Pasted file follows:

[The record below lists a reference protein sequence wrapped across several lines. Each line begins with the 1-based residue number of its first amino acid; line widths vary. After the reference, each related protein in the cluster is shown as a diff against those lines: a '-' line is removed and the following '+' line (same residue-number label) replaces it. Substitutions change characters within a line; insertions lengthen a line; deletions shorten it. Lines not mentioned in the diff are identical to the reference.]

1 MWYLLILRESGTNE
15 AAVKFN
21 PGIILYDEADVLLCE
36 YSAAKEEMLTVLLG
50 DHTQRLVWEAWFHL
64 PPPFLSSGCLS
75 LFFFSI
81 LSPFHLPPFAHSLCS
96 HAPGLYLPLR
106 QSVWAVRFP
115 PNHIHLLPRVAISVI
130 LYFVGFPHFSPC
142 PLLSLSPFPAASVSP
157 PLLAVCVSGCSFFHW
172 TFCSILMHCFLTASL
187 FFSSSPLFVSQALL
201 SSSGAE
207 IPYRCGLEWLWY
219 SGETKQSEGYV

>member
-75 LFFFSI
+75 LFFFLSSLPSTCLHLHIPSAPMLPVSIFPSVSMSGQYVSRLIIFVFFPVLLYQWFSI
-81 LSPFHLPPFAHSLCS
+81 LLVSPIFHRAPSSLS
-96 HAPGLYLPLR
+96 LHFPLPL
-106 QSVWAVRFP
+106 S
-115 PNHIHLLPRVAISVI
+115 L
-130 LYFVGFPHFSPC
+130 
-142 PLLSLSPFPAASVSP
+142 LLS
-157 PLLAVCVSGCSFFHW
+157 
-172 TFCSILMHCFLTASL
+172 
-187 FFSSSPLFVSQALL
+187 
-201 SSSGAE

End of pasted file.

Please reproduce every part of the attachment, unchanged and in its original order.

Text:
[The record below lists a reference protein sequence wrapped across several lines. Each line begins with the 1-based residue number of its first amino acid; line widths vary. After the reference, each related protein in the cluster is shown as a diff against those lines: a '-' line is removed and the following '+' line (same residue-number label) replaces it. Substitutions change characters within a line; insertions lengthen a line; deletions shorten it. Lines not mentioned in the diff are identical to the reference.]

1 MWYLLILRESGTNE
15 AAVKFN
21 PGIILYDEADVLLCE
36 YSAAKEEMLTVLLG
50 DHTQRLVWEAWFHL
64 PPPFLSSGCLS
75 LFFFSI
81 LSPFHLPPFAHSLCS
96 HAPGLYLPLR
106 QSVWAVRFP
115 PNHIHLLPRVAISVI
130 LYFVGFPHFSPC
142 PLLSLSPFPAASVSP
157 PLLAVCVSGCSFFHW
172 TFCSILMHCFLTASL
187 FFSSSPLFVSQALL
201 SSSGAE
207 IPYRCGLEWLWY
219 SGETKQSEGYV

>member
-75 LFFFSI
+75 LFFFLSSLPSTCLHLHIPSAPMLPVSIFPSVSMSGQYVSRLIIFVFFPVLLYQWFSI
-81 LSPFHLPPFAHSLCS
+81 LLVSPIFHRAPSSLS
-96 HAPGLYLPLR
+96 LHFPLPL
-106 QSVWAVRFP
+106 S
-115 PNHIHLLPRVAISVI
+115 L
-130 LYFVGFPHFSPC
+130 
-142 PLLSLSPFPAASVSP
+142 LLS
-157 PLLAVCVSGCSFFHW
+157 
-172 TFCSILMHCFLTASL
+172 
-187 FFSSSPLFVSQALL
+187 
-201 SSSGAE